UK/EUROPE - The commercial real estate market in the UK "finally turned the corner" in July, according to CB Richard Ellis, as its monthly index recorded positive total returns for the first time since June 2007.

Values increased by 0.2% and total returns were up by 0.8% in July, although rental values continued to decline across all property sectors.

Retail warehouses saw the largest increase in values during the month, with a rebound of 1.2% and producing total returns close to 2% for July.

David Wylie, head of economics and forecasting at CBRE, said the latest results revealed "the undoubted sea change in investor sentiment that has taken place over the past month".

The all-property total return for July was 8%, but total returns are still down -8.7% in the year to date for 2009.

All-property rental values declined by 0.4% in July, a slowdown on June's -0.9% figure, and rental growth declined by 6.9% in the year to date.

"The strong appetite for prime assets appears to have broadened out sufficiently to allow a stabilisation and improvement in the wider market," said Wylie.

"Although concerns remain over the near-term prospects for secondary assets with weaker covenants, this month's figures seem to confirm that investors have awoken to what is now widely being seen as a once in a generation buying opportunity," he continued.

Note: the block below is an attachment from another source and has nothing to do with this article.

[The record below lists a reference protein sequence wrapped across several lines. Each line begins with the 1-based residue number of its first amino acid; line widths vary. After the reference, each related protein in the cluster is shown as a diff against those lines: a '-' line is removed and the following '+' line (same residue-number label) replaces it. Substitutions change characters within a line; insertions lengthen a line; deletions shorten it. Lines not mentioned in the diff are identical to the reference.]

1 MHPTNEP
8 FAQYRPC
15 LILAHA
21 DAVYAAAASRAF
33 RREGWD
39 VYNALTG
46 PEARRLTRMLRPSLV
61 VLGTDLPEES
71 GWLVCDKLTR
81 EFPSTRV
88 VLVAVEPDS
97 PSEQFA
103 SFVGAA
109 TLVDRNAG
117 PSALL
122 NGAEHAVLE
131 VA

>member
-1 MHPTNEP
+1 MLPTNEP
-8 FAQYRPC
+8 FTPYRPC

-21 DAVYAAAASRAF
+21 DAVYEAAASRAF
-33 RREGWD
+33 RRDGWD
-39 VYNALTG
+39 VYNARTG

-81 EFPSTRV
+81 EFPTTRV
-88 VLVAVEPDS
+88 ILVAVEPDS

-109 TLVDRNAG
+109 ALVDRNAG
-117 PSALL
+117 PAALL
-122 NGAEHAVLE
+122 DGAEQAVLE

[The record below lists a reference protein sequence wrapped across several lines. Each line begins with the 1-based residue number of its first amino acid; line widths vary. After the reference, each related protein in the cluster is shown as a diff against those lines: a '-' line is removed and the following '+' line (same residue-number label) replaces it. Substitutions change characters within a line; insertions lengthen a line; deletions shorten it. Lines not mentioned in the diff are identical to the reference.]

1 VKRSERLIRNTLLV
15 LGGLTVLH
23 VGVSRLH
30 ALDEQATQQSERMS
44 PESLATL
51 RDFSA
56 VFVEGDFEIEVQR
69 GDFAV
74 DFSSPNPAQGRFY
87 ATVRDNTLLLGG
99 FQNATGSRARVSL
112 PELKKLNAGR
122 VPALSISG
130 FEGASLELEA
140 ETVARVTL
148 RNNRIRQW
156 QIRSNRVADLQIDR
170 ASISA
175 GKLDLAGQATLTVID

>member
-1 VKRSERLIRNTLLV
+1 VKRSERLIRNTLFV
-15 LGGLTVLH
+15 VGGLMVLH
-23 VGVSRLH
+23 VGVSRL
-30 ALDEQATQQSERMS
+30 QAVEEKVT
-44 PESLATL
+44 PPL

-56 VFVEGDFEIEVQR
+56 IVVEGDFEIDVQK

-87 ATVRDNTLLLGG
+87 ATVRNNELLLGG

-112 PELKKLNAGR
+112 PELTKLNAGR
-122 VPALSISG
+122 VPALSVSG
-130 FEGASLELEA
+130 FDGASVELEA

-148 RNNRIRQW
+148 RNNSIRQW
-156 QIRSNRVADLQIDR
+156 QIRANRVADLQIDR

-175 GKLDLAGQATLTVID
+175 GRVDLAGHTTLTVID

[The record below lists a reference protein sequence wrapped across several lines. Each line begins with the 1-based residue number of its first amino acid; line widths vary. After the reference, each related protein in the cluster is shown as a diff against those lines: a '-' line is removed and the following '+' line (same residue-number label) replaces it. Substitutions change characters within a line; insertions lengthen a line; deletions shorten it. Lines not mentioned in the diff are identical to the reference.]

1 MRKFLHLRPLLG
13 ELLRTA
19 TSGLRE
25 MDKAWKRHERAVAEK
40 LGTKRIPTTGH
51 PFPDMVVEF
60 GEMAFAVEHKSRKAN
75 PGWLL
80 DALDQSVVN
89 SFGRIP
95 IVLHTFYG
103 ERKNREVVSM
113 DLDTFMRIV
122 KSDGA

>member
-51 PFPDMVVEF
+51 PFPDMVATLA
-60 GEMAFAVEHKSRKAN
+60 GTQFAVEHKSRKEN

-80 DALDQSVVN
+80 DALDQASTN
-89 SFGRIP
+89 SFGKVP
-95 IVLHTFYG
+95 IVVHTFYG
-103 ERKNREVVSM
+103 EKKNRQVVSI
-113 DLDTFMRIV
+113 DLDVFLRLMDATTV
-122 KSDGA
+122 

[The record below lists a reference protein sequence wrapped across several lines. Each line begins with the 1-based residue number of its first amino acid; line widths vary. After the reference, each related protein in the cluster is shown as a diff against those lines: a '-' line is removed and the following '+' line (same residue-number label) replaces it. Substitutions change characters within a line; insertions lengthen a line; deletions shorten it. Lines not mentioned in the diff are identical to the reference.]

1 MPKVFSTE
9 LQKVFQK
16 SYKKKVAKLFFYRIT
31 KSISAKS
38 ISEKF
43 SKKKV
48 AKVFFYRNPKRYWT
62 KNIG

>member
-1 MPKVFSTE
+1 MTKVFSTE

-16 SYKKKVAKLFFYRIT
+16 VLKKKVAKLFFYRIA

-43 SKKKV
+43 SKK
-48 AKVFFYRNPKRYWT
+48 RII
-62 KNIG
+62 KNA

Meanwhile, Jones Lang LaSalle's latest European Office Yields Tracker report showed that European office market yield decompression continued to stabilise in the second quarter of the year.

Yields held in around half of Europe's office markets, although many markets saw yields stabilise in Q1, only to move out again in Q2, according to JLL.

Nine markets have now experienced two consecutive quarters of stable yields: Berlin, Munich, Stuttgart, Edinburgh, Birmingham, Leeds, Manchester, Rome and Oslo.

In addition, the City of London and Glasgow, which have seen prime yields edge inwards by 25 basis points and 50bps respectively, had seen some of the largest outward movements in prime yields since the peak in Q2 2007.

JLL's blended European prime office yield now stands at 6.10%, 10bps higher than in Q1 2009 and 100bps higher than in Q2 2008.

The Western European component remained stable over the quarter at 5.70% whilst the Central and Eastern European component moved out 70bps to 10.40%.
"Stabilising or even hardening of yields has occurred in parallel with weakening occupational markets," said Tony Horrell, head of European capital markets at JLL.

"Time will tell if further signs of weakness in occupational markets will translate into continued yield movements in the second half of the year."